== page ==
So, to my test loco.   A class 02 shunter, which is 45mm long over the buffers.  Inside the cab is a space of 8 x 8 x 4mm below one cab window.  This space had carried a lump of lead, but as the loco has a very heavy solid brass chassis block, the lead only made a small difference to total weight. 

A rectangle of nine capacitors, totalling 900uF, was assembled onto a piece of 0.3mm thick PCB.  The upper surface of the capacitors were linked with a strand of wire which helped solder flow between the capacitor poles.   A second small PCB was assembled with the charge/discharge diode/resistor components.  Following advice on Carsten's site, a 16v Zener diode was also fitted across the capacitors as an over-voltage protection device.

Having made the parts, they were wrapped in very thin paper insulation,  I use model making fine masking tape for this, slicing pieces to the required shapes.

The final part of the assembly is the difficult bit, soldering two wires to the back of a CT DCX75 decoder.  The insulated film on the rear of the decoder has to be cut away over the pads, and a very small soldering iron tip is required to solder to the pads.  I filed an old soldering iron tip to the required shape, and I use a temperature controlled iron.  I practised a few times on some scrap PCB. 

This image shows the location of the solder pads:
The positive pad is accessible, being at the edge of the decoder.   The negative is much harder, its small and in the middle of the board. 

I found making the connections onto the decoder to be very difficult, soldering under lots of magnification to see the parts clearly.   It needs very good light, careful fixing of wires so they don't move and a very steady hand.   In future I might pick a different decoder, the solder pads are in better positions on some of the newer and smaller DCX76 models.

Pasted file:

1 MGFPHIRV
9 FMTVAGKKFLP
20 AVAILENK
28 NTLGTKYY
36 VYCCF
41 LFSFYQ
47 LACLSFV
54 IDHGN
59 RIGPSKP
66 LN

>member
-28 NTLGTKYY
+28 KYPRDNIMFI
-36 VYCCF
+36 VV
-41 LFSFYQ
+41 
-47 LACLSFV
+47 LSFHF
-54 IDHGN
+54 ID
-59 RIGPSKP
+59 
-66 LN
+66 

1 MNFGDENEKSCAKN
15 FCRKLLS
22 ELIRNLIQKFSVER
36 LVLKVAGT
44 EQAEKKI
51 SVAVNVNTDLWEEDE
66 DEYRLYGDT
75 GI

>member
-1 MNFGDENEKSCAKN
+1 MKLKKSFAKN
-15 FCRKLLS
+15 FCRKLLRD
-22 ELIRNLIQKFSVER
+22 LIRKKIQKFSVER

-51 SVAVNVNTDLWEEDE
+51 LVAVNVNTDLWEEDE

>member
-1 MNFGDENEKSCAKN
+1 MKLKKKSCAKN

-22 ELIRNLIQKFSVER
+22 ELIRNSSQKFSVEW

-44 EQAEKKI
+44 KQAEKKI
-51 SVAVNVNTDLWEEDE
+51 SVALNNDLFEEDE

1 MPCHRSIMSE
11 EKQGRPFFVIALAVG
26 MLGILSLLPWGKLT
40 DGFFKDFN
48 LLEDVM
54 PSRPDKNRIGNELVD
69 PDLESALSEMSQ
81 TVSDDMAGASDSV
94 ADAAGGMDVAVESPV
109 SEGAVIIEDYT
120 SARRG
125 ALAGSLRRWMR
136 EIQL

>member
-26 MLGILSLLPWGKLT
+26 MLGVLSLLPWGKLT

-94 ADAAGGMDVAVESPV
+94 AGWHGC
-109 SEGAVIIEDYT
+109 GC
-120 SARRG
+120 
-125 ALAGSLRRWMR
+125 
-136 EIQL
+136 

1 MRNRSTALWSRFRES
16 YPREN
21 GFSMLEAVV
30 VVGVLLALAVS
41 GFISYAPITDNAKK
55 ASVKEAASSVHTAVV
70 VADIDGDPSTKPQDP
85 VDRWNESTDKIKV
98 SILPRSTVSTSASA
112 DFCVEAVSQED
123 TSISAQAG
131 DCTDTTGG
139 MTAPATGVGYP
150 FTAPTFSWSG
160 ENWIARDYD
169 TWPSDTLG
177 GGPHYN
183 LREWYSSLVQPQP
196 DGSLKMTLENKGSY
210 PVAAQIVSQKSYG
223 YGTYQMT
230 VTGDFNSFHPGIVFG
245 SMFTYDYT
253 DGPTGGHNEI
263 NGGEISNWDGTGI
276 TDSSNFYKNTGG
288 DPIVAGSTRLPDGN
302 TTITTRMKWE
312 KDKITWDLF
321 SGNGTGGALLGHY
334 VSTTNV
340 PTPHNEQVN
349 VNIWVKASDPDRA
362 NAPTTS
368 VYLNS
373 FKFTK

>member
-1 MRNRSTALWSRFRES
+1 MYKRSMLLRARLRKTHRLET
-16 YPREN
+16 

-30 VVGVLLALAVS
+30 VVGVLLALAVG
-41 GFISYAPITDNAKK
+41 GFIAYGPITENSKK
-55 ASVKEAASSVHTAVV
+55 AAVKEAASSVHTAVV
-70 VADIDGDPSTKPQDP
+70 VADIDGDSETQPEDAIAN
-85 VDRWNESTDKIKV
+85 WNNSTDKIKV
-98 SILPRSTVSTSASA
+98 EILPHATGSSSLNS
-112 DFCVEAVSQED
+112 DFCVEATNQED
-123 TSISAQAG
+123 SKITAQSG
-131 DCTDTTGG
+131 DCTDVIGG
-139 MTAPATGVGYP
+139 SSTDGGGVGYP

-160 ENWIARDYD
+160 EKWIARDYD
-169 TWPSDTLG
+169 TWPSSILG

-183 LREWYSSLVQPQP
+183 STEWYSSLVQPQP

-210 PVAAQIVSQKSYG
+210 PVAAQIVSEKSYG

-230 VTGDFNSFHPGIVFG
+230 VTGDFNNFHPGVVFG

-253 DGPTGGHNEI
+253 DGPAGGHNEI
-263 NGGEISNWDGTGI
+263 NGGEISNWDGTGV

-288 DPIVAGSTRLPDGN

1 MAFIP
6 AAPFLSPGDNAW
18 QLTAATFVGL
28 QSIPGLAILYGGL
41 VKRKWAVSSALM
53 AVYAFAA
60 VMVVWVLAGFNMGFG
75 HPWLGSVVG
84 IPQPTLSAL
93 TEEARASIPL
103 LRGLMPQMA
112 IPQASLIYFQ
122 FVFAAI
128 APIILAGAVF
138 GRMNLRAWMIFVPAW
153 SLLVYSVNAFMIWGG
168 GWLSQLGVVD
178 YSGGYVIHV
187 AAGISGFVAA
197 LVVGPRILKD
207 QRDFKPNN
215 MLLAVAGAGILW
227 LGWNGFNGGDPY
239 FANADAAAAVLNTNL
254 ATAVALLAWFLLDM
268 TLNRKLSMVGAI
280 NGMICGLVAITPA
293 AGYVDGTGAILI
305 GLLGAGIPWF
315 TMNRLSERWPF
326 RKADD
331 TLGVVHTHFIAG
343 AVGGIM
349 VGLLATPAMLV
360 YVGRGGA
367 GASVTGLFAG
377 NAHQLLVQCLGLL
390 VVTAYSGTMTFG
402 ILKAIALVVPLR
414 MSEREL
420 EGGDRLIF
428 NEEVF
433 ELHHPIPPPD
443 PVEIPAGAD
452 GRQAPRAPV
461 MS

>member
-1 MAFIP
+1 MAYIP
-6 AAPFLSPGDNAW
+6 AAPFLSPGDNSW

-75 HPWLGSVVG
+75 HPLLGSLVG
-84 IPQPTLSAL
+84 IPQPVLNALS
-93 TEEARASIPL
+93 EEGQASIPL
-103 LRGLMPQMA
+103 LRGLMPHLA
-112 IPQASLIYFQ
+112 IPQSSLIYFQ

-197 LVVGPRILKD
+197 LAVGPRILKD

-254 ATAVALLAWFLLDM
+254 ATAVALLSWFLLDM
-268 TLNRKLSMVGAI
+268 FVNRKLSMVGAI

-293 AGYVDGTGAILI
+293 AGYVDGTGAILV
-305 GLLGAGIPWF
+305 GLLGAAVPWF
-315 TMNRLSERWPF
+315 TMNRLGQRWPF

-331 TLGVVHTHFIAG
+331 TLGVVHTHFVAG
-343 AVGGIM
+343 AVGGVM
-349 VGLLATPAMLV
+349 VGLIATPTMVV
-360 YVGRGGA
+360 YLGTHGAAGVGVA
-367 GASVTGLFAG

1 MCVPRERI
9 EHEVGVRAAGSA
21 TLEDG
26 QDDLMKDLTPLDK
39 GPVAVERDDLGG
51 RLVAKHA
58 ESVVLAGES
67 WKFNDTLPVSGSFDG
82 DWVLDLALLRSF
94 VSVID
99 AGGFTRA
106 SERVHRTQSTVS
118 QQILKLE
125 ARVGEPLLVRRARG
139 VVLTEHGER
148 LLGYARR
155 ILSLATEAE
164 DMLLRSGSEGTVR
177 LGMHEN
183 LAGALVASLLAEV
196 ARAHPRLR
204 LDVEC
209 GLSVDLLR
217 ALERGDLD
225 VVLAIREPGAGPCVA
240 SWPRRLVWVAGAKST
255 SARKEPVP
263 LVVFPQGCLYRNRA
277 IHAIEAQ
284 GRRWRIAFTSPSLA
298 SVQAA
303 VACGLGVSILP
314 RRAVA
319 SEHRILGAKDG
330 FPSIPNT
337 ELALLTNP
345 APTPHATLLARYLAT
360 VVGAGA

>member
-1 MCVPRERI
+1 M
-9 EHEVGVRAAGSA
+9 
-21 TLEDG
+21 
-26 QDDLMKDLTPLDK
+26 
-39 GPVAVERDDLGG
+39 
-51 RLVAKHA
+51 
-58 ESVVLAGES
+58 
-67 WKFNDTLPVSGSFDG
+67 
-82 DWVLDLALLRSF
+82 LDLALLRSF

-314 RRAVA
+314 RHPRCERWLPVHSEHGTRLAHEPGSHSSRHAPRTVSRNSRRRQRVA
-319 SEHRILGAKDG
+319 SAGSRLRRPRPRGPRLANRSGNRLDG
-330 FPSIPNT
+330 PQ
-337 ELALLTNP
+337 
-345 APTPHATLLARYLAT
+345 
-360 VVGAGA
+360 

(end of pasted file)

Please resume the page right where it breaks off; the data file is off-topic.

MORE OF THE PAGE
The end result seems superb.   I can't actually measure the stay-alive time, but it feels like around 0.2 to 0.3 seconds of running.  The observed behaviour is that the loco doesn't stall on the first tiny spec of dirt on the track. 

And, if its possible to get effective stay-alive in such a small loco, there can't be many locos where it is "impossible".  It's just difficult due to the tiny size of the components.

Monday 6 August 2012

Decoder Stay Alive, mixing Zimo and TCS

Over the last couple of years, I've fitted a number of locos with "stay alive" capacitors, as detailed in the Zimo decoder manuals.   At the weekend, I bought a TCS KA2 stay alive unit, and have tried it attached to a Zimo decoder.

Bottom line; it works well, keeping the loco running for 20 seconds or so, covering a yard of track with power disconnected !

The KA2 has two wires, blue (to decoder blue) and black/white striped, which goes to the decoder ground ("mass" on some Zimo diagrams).   Compared to the DIY circuit in the Zimo manuals, the KA2 appears to be lacking the inductor (for programming sound and changing firmware) and a discharge resistor.  The discharge resistor is probably a good idea, as the KA2 can keep the Zimo decoder memory running for more than five minutes - put a loco back on the track with its memory still alive, and it will run at the last setting it remembers !!

Internally, the KA2 contains a couple of diodes and a charging resistor (to limit in-rush current), and another component (probably inductor, not sure yet), plus six 1F capacitors rated at 2.7v in series.  This gives a total of 0.16F rated at 16v, which corresponds to the maximum track voltage which TCS recommend for the KA2.   If the shape is wrong, then the capacitors could be removed from the circuit and strung around in a different configuration.  
A DIY version would be possible if equivalently compact capacitors could be found from electronics suppliers - I've found US sources of these, but not yet identified an EU/UK source with modest postal charges. 

Overall, recommended in any loco which might have pickup problems assuming there is enough space for the stay alive unit.   Unfortunately, its usually the smallest locos which have pickup problems, and those often lack any space.